Macey articulated that being goal-oriented at the beginning of the project was crucial to maintaining control, achieving those goals, and reaching project completion within budget. Most buildings reach for sustainability too late in the process, which results in an amplification of the costs. Reducing the cost of green building will require energy goals to be prioritized at the outset of the design and construction process. Taking this principle one step further, Macey advocated investment in new net-zero energy construction because he views them as a new real estate asset class. He proposed that the discussion should include a conversation about investing in green buildings as assets that produce returns on initial investment rather than just as means to achieve environmental sustainability goals.
Bert Gregory, Chairman and CEO of Mithun, expanded the discussion beyond individual buildings to neighborhoods. Collections of buildings can offer benefits unavailable to single buildings. For instance, integrating water systems is better achieved at the district scale. Gregory imparted the lesson that every neighborhood is unique and that the strategies to meet sustainability performance goals will therefore differ from one area to the next.
He outlined several sustainable urban design projects where the stated goals varied from carbon neutrality, to water neutrality, and, in the case of the Lloyd Crossing project, to having a neighborhood that has an environmental footprint equivalent to that of a native Northwest forest by 2050. Mithun's Lloyd Crossing project aims to transform the Lloyd district study area, a 35 block area in Portland, Oregon, into an environmentally and financially sustainable community. In all his examples, the goals and performance metrics were stated at the outset and were followed by the development of strategies to achieve these goals within various constraints such as zoning regulations, electricity demand reduction capabilities, renewable energy generation capacity, resource recovery, governance models, financing, and perhaps most importantly human behavior. According to Gregory, when it comes to achieving the energy saving goals of demand-side management initiatives, human behavior is the "final frontier."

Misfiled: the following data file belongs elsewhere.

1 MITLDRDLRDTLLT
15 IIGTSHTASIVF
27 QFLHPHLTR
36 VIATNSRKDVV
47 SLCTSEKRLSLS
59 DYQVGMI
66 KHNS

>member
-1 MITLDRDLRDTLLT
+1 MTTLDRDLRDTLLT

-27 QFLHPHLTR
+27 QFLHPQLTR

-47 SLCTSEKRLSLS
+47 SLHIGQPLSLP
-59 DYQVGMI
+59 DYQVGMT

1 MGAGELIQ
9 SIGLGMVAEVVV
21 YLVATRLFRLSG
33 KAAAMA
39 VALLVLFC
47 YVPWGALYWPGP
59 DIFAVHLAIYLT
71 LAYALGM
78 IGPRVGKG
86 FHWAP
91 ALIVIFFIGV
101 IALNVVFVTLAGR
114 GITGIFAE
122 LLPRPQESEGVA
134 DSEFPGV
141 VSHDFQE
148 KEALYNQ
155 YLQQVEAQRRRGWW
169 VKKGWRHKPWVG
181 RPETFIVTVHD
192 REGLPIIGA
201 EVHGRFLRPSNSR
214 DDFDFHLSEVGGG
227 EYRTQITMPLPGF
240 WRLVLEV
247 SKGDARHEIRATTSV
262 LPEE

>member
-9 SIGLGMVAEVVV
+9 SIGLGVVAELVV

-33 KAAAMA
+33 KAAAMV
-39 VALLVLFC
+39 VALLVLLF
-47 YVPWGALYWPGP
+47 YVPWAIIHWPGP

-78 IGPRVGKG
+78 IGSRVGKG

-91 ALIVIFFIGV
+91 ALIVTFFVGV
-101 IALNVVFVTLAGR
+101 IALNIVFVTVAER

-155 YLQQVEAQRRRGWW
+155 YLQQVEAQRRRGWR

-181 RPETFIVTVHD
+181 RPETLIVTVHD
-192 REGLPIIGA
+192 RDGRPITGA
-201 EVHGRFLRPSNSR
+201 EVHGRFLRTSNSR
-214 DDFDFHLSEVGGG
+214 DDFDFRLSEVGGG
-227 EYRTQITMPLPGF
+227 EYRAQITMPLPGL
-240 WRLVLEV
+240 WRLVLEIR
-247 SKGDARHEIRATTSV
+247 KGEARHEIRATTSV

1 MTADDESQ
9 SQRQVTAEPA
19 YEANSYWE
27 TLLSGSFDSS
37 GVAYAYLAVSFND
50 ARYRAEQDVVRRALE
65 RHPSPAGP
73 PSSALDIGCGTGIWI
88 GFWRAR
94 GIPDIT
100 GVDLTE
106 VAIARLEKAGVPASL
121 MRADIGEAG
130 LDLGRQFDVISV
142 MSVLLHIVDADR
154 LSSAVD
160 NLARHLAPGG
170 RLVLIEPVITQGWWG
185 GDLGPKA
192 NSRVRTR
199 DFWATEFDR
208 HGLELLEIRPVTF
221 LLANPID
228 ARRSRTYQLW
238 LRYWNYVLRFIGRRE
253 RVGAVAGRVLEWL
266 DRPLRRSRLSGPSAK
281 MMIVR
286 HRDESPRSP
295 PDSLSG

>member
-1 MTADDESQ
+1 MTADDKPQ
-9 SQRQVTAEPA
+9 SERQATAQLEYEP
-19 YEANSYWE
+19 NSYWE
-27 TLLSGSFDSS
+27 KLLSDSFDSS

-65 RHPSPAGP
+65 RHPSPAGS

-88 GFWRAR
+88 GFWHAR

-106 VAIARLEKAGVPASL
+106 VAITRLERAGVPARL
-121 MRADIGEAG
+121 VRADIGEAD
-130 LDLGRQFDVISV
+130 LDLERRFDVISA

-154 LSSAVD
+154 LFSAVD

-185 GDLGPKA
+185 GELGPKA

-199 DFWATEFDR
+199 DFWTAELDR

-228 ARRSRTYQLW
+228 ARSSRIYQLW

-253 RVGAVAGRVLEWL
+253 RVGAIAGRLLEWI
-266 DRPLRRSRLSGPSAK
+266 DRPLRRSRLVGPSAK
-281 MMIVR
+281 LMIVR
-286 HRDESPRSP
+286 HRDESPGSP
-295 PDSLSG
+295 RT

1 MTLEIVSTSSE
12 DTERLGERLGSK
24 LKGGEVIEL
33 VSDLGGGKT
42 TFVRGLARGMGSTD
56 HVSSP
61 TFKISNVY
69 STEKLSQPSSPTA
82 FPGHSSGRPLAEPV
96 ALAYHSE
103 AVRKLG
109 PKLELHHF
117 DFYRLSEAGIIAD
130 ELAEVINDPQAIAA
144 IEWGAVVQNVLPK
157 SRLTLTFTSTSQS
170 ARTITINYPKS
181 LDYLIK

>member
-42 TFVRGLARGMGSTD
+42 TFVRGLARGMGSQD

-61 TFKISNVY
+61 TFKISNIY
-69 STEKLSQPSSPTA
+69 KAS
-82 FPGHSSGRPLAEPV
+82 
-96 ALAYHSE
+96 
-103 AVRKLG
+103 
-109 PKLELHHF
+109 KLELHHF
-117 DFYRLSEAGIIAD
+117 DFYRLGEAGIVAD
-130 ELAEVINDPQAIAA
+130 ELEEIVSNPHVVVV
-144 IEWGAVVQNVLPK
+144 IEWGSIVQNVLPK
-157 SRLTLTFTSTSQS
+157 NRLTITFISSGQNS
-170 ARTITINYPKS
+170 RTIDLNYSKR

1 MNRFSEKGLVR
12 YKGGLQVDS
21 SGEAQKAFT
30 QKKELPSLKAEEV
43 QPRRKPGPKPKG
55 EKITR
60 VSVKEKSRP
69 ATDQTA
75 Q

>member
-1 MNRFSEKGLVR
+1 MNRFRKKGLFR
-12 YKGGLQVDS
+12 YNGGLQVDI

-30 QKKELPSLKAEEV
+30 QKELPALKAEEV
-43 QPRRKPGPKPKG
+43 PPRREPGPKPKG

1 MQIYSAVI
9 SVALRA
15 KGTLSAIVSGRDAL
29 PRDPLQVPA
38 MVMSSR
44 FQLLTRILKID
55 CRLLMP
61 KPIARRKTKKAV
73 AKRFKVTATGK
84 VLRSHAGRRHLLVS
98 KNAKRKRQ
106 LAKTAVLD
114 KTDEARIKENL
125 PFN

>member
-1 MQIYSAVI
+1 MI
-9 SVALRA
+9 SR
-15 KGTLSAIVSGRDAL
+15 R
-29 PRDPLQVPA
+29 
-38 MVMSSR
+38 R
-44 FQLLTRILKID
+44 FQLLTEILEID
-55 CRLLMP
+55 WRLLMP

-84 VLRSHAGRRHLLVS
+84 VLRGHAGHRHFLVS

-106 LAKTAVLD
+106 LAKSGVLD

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Terrapin Bright Green
Chris Garvin is an accomplished practitioner and active voice in the sustainable design community. His interests include high-performance design at both the building and community scale, zero energy communities, biomimicry, and water conservation. Garvin serves as a project lead for many of Terrapin Bright Green's consulting engagements while also managing projects for Cook + Fox Architects where he is a Senior Associate. Complementing his work at Terrapin, Garvin lectures on sustainable design and has taught at the Pratt Institute's Center for Professional Practice since 2002. He also advises several organizations on sustainability issues, including the National Building Museum. Garvin is a member of the New York Academy of Sciences's Green Building steering committee and serves on the Board of Directors for the U.S. Green Building Council - New York Chapter and on the Advisory Board for Mayor Michael Bloomberg's Office of Long-term planning and sustainability.